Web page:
Elbert County Rodeo kicks its way into 2007
If you start with a great July weekend, mix in the second largest Saturday night crowd ever, add a dash of small town hospitality, and then flavor it all with grade-A roughstock, what you end up with is a good taste of the Cowboy Up in Kiowa rodeo at the Elbert County Fair.
The last weekend in July kicked off the rural Colorado fair on a positive note, with Southwick Rodeo Company and Rawhide Rodeo Company providing big action for crowds and cowboys alike.
“They just have outstanding stock,” said Dave Rook, Chairman of the 2007 Cowboy Up in Kiowa Board of Directors, about the pair of stock contractors supplying all the ornery animals. “It’s hard to pick out one thing I liked best about this year, since I’m a big fan of rodeo all the way around, but the roughstock events are my favorite to watch.”
No wonder. For a small town rodeo, the bulls and broncs provided some of the biggest bang for the buck in Colorado. It was safe to say most of the participating cowboys weren’t admiring the animals from the dirt of the arena due to a lack of skill. The beasts with bad attitudes were solely responsible. The bulls alone caught so much air they should be awarded honorary pilots’ licenses, and the broncs weren’t too shabby either.
“I think it’s a very good small town rodeo,” added Rook, who has led the Board of Directors for five years. “I believe most people would be impressed if they came out to see it.”
While rodeo is gaining in popularity throughout the country, economics always plays a big part in how it all comes together. As a result, it can be difficult for small towns and lightly populated counties to create a quality rodeo product. That’s where Elbert County and the town of Kiowa step up and make a difference.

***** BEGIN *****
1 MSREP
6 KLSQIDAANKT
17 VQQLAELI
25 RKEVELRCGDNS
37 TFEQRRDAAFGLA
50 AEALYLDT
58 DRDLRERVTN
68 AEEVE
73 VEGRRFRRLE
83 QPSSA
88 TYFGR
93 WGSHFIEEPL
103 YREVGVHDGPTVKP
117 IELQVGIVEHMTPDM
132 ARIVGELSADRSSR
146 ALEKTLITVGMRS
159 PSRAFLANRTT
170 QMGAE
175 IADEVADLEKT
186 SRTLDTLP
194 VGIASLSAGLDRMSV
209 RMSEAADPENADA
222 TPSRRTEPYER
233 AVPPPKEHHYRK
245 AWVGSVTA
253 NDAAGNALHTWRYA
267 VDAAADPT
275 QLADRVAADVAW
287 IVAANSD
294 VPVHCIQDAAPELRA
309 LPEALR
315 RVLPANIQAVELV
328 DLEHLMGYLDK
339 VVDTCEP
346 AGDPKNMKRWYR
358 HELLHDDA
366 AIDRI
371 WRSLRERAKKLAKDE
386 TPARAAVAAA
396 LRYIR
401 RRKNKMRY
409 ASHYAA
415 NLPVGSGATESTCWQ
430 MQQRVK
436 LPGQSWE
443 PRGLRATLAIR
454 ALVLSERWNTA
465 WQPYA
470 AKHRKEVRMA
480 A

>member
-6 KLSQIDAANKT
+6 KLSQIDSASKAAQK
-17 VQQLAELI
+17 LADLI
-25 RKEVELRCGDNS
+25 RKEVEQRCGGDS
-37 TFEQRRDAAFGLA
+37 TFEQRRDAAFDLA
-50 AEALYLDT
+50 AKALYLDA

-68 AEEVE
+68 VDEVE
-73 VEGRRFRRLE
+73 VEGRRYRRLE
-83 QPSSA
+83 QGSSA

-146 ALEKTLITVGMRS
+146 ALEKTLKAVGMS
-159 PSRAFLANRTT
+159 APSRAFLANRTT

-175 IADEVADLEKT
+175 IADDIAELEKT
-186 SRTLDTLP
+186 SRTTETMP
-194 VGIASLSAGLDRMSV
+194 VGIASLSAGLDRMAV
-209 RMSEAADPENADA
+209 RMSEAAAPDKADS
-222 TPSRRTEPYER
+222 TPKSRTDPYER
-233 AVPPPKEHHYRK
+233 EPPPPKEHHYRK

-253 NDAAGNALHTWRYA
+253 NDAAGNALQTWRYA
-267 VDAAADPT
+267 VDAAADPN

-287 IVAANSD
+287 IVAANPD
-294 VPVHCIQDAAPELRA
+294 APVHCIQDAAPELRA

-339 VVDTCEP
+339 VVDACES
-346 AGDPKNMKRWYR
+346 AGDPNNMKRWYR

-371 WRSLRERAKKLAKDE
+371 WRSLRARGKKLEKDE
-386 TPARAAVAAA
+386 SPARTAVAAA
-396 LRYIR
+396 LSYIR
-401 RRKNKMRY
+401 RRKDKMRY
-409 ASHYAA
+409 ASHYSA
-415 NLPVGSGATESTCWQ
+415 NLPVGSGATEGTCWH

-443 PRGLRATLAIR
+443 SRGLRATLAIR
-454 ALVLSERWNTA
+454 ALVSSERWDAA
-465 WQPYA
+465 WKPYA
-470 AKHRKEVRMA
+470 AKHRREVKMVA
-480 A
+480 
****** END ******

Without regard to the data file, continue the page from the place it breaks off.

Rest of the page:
“It costs a lot of money to put on a rodeo,” described Rook about the toughest part of the committee’s job. “There are not a lot of business to start with, and all of them are getting hit up in a small community. But our community does very well. We always find enough sponsors.”
The community supports it’s rodeo enough to put on a good show, including Saturday night fireworks, and provide added money for cowboys and cowgirls participating in each event. Each timed event purse includes an added $300 and the roughstock events receive $500 each to help lure cowboys aboard those athletic animals.
The rodeo doesn’t lack variety either, providing fans with regular cowboy fare as well as a chance to witness mixed team roping and ladies breakaway roping. Even while providing such diverse offerings, the proceedings run at a smooth pace, a benefit for every ticket-buying fan.
“I thought the time of the rodeo was real good,” said Rook of another thing he liked about 2007’s product. “We went through (the events) real quick. I thought we had a pretty good rodeo.”
All in all, the Cowboy Up In Kiowa rodeo bursts with small town hospitality, big action, added money, and a quick pace. In other words, it’s a rodeo recipe sure to leave you hungry for more.
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